2 Answers | Add Yours
The full quote is taken from the The Bible, Proverbs chapter 11, verse 9:
He that troubles his own house shall inherit the wind: and the fool shall be servant to the wise of heart.
Essentially, this means that anyone who causes trouble or unrest in his home, his town, or even his country, invites trouble and chaos. And if one is foolish enough to disturb and upset the status quo, the way things are, that person will have to labor long and diligently in order to become wise amid the turmoil.
In terms of the 1955 Lawrence and Lee play, Inherit the Wind, the quote refers to the clashing ideas, confusion, swirling lies, tested truths and religious precepts that surround a courtroom trial about the theory of evolution versus The Bible's view of creation.
So much hoopla and posturing and publicity and some plain old common sense and science all circle together in the play... as if driven by a swirling wind. The townspeople of Hillsboro are all caught up in the trial and its divergent issues.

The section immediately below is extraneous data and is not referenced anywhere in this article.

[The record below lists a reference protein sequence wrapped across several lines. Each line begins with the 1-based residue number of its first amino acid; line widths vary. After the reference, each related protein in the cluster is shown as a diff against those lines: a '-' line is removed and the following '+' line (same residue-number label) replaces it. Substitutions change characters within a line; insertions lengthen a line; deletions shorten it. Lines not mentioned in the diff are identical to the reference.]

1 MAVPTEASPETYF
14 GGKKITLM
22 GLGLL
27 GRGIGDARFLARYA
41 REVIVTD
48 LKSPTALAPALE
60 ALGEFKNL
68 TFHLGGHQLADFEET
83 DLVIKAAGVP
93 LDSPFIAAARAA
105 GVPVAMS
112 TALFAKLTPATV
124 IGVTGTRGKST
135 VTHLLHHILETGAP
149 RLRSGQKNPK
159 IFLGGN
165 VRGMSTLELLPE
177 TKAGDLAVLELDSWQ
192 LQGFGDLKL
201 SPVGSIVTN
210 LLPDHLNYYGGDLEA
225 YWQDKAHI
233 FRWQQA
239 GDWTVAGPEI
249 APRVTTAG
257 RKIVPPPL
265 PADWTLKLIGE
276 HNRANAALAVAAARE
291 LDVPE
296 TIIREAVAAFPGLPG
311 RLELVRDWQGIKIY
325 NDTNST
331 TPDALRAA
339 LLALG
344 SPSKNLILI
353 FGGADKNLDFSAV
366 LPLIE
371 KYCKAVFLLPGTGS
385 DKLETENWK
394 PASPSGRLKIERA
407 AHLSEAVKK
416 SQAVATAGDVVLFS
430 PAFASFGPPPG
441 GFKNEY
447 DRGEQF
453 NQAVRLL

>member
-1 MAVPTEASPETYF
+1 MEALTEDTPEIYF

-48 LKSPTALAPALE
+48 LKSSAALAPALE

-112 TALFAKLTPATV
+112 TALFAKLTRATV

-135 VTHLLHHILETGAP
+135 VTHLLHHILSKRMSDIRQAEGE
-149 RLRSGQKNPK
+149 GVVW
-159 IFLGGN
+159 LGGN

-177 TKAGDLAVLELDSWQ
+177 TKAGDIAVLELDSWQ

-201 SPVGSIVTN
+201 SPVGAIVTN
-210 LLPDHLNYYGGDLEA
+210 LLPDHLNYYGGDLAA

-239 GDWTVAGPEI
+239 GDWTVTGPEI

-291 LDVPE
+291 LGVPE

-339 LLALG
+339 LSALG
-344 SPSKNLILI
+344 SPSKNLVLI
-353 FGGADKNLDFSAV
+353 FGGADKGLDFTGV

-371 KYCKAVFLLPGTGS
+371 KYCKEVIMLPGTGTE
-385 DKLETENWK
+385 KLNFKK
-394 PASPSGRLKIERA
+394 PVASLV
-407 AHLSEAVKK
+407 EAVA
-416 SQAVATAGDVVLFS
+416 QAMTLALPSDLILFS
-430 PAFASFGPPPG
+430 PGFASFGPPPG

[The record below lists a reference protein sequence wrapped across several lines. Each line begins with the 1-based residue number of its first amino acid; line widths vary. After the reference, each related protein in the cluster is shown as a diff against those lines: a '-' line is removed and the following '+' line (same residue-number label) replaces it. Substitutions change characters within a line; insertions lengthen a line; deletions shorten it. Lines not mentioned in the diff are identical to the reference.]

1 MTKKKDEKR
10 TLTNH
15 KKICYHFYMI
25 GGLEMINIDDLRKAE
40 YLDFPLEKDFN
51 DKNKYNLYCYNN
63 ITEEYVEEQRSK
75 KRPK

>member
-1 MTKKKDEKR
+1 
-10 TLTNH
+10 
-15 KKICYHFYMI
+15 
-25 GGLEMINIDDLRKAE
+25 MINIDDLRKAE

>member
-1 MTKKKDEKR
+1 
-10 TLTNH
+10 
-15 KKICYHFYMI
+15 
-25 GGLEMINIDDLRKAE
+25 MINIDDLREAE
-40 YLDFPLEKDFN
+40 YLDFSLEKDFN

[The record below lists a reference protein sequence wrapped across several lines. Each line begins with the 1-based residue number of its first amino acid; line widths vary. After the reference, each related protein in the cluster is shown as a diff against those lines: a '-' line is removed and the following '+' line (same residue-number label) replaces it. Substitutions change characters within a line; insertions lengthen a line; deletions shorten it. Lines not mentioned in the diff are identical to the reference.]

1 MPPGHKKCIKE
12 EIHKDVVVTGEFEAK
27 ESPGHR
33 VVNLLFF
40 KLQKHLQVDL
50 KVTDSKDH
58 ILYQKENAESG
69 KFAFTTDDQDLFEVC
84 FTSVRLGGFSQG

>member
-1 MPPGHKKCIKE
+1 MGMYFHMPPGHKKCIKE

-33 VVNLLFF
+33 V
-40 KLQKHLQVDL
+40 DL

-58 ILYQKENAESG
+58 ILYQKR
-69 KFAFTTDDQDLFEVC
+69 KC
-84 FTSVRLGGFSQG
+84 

Eventually the trial ends and the town, no longer swept up in the winds of controversy, goes back to life a bit wiser and perhaps more tolerant and with a deeper understanding, of both science and faith, than when the trial began.
I'd suggest you check out the following link -- it answers essentially the same question you just asked. Here's the question it answered
"He that troubleth his own house,..shall inherit the wind." What does this mean and how does it relate to the novel?
We’ve answered 333,655 questions. We can answer yours, too.Ask a question